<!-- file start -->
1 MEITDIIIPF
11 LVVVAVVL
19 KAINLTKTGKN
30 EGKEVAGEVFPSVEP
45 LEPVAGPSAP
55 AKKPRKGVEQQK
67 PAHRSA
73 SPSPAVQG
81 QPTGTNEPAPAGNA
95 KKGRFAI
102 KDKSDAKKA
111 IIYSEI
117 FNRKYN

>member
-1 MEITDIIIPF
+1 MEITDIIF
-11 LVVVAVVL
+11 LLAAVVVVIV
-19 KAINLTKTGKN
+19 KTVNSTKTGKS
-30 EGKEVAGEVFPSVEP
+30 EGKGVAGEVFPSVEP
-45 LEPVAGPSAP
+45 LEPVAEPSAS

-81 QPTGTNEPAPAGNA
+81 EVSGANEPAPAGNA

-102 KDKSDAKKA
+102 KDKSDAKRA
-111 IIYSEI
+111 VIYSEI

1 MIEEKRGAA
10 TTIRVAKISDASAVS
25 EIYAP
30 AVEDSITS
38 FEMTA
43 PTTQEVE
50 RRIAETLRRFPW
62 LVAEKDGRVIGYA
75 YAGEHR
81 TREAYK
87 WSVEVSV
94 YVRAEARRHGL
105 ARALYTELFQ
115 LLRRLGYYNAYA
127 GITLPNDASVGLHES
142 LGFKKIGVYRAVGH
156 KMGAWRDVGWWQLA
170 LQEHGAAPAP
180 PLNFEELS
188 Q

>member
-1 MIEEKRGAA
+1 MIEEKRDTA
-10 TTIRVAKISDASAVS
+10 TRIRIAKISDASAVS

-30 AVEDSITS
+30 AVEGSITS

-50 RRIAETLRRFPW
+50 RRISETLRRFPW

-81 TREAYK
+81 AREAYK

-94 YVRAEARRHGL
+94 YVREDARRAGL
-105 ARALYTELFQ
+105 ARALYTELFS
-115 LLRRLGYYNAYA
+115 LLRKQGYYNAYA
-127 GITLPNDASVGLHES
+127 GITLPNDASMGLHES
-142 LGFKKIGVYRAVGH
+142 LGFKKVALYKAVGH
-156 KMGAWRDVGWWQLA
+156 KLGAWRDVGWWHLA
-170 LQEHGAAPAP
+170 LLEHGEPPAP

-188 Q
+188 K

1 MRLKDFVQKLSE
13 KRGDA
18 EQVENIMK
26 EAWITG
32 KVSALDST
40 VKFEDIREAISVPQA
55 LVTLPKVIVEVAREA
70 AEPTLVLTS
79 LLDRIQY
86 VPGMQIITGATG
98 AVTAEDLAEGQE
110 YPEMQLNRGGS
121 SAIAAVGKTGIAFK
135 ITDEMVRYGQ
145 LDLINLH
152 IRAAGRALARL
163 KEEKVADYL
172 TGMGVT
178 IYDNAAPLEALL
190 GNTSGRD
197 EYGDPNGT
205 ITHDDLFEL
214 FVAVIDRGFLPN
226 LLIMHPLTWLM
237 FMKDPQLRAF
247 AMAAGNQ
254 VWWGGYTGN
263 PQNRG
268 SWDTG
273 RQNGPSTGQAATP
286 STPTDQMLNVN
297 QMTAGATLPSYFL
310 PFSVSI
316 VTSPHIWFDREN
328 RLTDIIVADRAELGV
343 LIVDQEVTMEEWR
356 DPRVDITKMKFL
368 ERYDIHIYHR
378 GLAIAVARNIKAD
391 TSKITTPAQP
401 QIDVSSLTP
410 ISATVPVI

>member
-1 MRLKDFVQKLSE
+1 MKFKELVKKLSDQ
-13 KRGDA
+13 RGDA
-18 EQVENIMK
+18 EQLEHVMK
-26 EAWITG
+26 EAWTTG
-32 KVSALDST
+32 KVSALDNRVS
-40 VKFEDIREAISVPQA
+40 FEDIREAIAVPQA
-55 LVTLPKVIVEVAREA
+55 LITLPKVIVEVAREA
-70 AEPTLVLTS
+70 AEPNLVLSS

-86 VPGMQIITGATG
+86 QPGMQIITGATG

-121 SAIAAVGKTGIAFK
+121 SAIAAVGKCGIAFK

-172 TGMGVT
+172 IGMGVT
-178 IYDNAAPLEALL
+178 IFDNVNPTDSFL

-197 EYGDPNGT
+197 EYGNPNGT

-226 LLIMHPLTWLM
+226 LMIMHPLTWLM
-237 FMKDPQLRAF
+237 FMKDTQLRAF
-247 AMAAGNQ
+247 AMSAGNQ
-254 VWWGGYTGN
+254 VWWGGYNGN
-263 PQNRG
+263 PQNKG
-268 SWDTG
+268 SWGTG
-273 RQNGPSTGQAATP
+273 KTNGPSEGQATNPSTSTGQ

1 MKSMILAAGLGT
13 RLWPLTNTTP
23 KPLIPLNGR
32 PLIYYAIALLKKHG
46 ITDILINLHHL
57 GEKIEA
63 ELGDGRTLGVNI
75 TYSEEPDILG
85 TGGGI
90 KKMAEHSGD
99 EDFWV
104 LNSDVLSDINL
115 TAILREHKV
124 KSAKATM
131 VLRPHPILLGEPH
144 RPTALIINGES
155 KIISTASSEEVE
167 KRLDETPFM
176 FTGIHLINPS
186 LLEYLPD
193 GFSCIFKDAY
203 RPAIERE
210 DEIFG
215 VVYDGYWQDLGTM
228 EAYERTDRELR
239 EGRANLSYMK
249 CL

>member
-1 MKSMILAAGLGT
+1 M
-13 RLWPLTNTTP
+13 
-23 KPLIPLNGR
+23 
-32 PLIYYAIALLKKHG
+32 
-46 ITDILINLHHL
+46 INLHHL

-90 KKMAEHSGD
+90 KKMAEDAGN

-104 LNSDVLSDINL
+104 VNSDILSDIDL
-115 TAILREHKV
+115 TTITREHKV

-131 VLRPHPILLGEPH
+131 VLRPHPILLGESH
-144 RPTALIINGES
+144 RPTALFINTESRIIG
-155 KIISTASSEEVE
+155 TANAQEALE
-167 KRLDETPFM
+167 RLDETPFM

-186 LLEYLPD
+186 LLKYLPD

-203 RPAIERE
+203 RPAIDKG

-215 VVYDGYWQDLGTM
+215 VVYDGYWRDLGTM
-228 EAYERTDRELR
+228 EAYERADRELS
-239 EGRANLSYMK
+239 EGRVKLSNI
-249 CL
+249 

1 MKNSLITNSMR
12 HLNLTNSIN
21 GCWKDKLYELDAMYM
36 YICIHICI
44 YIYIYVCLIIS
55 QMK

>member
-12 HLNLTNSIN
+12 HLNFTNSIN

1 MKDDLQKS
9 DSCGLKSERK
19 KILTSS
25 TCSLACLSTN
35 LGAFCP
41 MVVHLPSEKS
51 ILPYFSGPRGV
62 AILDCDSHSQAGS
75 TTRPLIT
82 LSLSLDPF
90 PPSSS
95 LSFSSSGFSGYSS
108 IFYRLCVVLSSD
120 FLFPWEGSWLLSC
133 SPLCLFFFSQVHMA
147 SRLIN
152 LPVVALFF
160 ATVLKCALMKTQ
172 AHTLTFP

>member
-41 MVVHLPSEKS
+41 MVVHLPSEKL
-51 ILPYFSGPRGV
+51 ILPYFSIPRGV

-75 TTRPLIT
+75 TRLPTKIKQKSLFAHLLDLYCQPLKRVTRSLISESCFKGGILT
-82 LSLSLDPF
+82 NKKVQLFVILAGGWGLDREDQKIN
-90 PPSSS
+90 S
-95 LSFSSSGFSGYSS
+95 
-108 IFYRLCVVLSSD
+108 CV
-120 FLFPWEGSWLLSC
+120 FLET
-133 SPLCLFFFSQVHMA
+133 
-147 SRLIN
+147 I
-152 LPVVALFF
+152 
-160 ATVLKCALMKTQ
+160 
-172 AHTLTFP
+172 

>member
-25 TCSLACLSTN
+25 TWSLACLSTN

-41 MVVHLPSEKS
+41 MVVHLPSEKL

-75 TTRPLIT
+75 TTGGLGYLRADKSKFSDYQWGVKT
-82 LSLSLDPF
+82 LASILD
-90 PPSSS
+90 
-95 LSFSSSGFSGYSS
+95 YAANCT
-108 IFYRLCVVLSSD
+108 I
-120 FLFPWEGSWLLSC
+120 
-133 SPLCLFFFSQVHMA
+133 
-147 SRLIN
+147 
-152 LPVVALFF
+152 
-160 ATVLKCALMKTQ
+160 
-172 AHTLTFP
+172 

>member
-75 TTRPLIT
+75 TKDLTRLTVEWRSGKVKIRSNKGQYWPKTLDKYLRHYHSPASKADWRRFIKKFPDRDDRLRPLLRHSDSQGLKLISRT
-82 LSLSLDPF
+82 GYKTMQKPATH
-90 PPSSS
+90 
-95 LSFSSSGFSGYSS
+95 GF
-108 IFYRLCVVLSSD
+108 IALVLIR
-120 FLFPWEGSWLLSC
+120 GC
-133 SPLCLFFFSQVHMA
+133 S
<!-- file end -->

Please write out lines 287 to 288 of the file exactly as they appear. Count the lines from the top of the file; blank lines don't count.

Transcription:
-82 LSLSLDPF
+82 LASILD